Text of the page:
I love benevolent crazy people, people who just do things because they have to. Sometimes they make sense (Dickson Despommier and vertical farming). Sometimes they make no sense at all (making a farm and raising livestock in urban Oakland, which is what Novella Carpenter did—totally crazy, and she wrote a fabulous book about it called Farm City). I know benevolent insanity the moment I hear it and I heard it the moment I heard Prescott Frost’s voice: “Every acre I can change from corn to grass, the better.  It’s the only way we’re going to change this train wreck that we have now,” he told me by phone last week.  He was calm and direct. “My mission is to change agriculture, to rip up the corn and put it to pasture.” Easier said than done, of Read On »

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One of the amazing and gratifying facets of internet e-commerce and communication, is that when I and my business partner Mac Dalton created the coolest wood paddles around we were told loud and clear that we hadn’t done enough.  We had a small one and a humongous one, the awesome Spanker, but there was nothing in between. Now there is, thanks to you: The Spankette, created for readers who asked for it.  You were right, and we got it right, we hope: the Spankette is the perfect all-purpose flat-edged wooden spoon for daily cooking, stirring that bolognese sauce, that mushroom risotto, gently scraping the bottom of the pan as you stir to prevent scorching and sticking. And they’re beautiful, as Donna’s photo below shows.   We’re offering them four different ways, one set of each Read On »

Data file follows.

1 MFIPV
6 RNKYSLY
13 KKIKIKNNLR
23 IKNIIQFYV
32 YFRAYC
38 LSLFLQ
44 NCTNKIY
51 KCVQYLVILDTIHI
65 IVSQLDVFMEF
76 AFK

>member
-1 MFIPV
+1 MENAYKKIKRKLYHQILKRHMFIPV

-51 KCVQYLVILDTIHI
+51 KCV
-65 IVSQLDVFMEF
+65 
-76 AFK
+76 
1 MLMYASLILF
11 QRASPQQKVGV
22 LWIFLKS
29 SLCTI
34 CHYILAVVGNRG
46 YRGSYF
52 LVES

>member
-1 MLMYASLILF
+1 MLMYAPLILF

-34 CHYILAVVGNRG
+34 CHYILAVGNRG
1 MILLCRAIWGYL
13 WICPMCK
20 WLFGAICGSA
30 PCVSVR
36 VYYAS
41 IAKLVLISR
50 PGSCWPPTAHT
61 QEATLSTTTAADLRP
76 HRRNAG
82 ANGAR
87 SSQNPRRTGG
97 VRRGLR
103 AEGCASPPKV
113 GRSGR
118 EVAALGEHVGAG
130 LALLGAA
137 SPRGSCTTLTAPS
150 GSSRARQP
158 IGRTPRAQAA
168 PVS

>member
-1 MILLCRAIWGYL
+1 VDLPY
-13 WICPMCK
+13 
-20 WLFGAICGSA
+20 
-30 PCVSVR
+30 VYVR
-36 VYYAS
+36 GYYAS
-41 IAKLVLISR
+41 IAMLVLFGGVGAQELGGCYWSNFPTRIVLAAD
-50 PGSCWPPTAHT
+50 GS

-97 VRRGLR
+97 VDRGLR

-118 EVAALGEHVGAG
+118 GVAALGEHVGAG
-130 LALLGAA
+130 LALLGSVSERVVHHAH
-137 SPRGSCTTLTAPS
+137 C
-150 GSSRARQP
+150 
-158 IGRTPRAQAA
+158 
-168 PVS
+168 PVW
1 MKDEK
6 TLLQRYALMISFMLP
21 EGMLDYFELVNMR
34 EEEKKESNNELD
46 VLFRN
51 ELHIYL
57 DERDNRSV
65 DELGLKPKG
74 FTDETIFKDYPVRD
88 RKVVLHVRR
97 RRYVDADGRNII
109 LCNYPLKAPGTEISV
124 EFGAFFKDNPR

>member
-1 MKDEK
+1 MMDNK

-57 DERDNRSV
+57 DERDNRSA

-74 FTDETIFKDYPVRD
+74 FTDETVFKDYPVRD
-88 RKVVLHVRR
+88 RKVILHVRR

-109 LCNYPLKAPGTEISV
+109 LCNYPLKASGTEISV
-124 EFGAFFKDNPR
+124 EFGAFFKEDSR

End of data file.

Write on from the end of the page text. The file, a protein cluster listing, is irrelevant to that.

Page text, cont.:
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OpenSky’s knife sharpener offer to people who follow me there forced me to think about sharp knives (I had to write the copy). Normally, I only think about sharp knives when they aren’t. Here’s the fact: the biggest problem in home kitchens is dull knives. There is no greater hindrance to the person in the house who does the cooking than dull knives. Almost without fail, every friend’s kitchen I go to, there is not a sharp knife to be found. The only kitchens I’ve been in where there are sharp knives, are the big fancy ones where no one cooks. And my mom’s. Because she only uses those crappy ceramic knives, so her nice Wusthofs, used on my once- or twice-a-year visits remain pristine. (OpenSky has a great deal on the higher end Ikon Read On »

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This week, two enthusiastic cook-bloggers, Cathy Barrow, of Washington, DC, and Kim Foster, of New York City, put a name to their joint efforts in curing duck breasts for duck prosciutto, hashtagging it on Twitter #charcutepalooza.  Their aim, one Charcuterie challenge per month.  A splendid idea, I thought.  The more cooking and curing that people do, the better the world is.  And the duck prosciutto is a perfect way to begin, an all but foolproof form of dry curing.  They’ve asked me to weigh in when needed and I will.  To their amazement, and my delight, 54 bloggers at last count have embraced the charcutepalooza challenge.  MrsWheelBarrow has the how what where on her site.  Join them in their monthly charcuterie quests!  May the body of charcuterie be with you. OpenSky: A New Internet Commerce Read On »

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As some readers know, I and my buddy Mac have begun to manufacture new cooking tools that we love, and we’re already getting great feedback. We love The Spanker, above (photo by Donna, thanks hon!)—the big paddle for stirring big pots. There’s simply nothing out there like it that we could find. I’ll be using it to stir a double batch of Hoppin’ John for a New Year’s Day fete. But my mom said it was too big for her—she never cooked in batches that would require this bad boy.  Another reader said the same, but added that she loved the paddles she’d received so much that she’d have been happy to pay the same amount for two small paddles.

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